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We would be pleased if you could provide the raw data (as offered in previous correspondence) even if it is in some non-standard format.
We have received the reviewers' comments and the decision is minor revision.
I have a few comments regarding the data collected and the interpretations provided:
- It is well known that the axial packing of coiled coils within keratin filaments in hair gives rise to a large number of fine arcs along the meridian (z axis for the authors). The most prominent one is at 6.7 nm and is not observed by the authors. However there are other ones between 6.7 and 1.2 nm. Instead of using an azimuthal integration with a 25 degree opening, the authors should integrate along the meridian with a thin rectangular box, a few pixel wide. I am pretty sure they will see a few peaks that should be reported for completeness.
- For both Figure 5 and 6, the authors fit the profiles with a few gaussian peaks plus a background signal that looks like a power law. The authors need to provide a detailed description of the fitting protocol and how initial values were chosen. Where all fitting parameters allowed to move freely over all possible values or restricted to a given window (this is a common practice for peak fitting)?
The issue of the power law background is important for fitting the SAXS data. The three peaks in the SAXS profile are quite broad and in truth not gaussian in nature as they derive from the peaks of a Bessel function. Their positions are easily shifted by changing the background function.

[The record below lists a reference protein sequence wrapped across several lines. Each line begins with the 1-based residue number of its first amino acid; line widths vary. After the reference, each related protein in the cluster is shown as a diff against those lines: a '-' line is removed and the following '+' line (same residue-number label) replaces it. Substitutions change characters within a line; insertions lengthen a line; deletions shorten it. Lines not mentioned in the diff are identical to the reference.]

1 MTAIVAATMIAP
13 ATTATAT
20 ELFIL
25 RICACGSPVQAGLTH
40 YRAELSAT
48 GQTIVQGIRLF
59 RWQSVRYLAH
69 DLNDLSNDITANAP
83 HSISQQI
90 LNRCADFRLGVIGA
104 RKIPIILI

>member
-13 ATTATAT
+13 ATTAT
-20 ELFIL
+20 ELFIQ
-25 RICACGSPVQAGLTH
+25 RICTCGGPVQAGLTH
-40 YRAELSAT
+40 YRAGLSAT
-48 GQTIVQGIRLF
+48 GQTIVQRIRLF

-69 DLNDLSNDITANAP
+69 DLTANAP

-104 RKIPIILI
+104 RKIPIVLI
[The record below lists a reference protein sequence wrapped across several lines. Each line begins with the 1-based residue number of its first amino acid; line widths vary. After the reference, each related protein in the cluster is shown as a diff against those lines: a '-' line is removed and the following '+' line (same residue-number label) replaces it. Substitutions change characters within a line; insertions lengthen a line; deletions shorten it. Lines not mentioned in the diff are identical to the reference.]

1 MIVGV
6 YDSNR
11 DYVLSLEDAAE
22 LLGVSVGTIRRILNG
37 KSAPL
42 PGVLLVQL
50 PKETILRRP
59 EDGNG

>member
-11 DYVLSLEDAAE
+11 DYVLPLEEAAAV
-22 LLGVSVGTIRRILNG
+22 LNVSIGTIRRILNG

Overall this is a well conducted study of the molecular structure of human hair over a small group of individuals. I find very interesting that most of the observed differences are in signals associated to lipids. In that regard the authors should mention possible lipid contribution in the medulla of human hair. Previous infrared spectroscopy maps of human hair indicated the predominance of the characteristic CH2 vibration in the medulla (Kreplak et al., Int J Cosmetic Sci, 2001, 23(6):369-74).
The article reports on an x-ray fiber diffraction study of human hair. The authors use a laboratory x-ray source to record wide-angle diffraction patterns from fiber bundles. The study is based on a very small set of samples from 12 different individuals, as already pointed out in the abstract.
The authors list the measured hair diameters, color, and appearance in a table and qualitatively compare the recorded diffraction patterns. The features observed in the x-ray patterns are associated with kreatin proteins, fatty acids, and membrane components within the hierarchical hair structure.
As a main conclusion, the authors find that differences between the individuals were mainly observed in the composition of the plasma membrane, while all other features appear to be essentially equal among individuals.
The paper is of course not a systematic and statistically meaningful investigation due to the small number of individuals, and the paper does not claim to be. Also, more advanced methods such as x-ray microbeam diffraction on individual hairs are available. X-ray nanofocus techniques would even allow to study subdomains within an individual hair fiber. Nevertheless, the paper provides a useful and easy to read overview and possibly some inspiration for a more general audience. It is also novel in emphasizing the important role of lipids in the hair structure.
I would recommend that the authors explore in more detail what can be done with modern nanobeam diffraction methods and include this in the introduction and outlook, including relevant literature.
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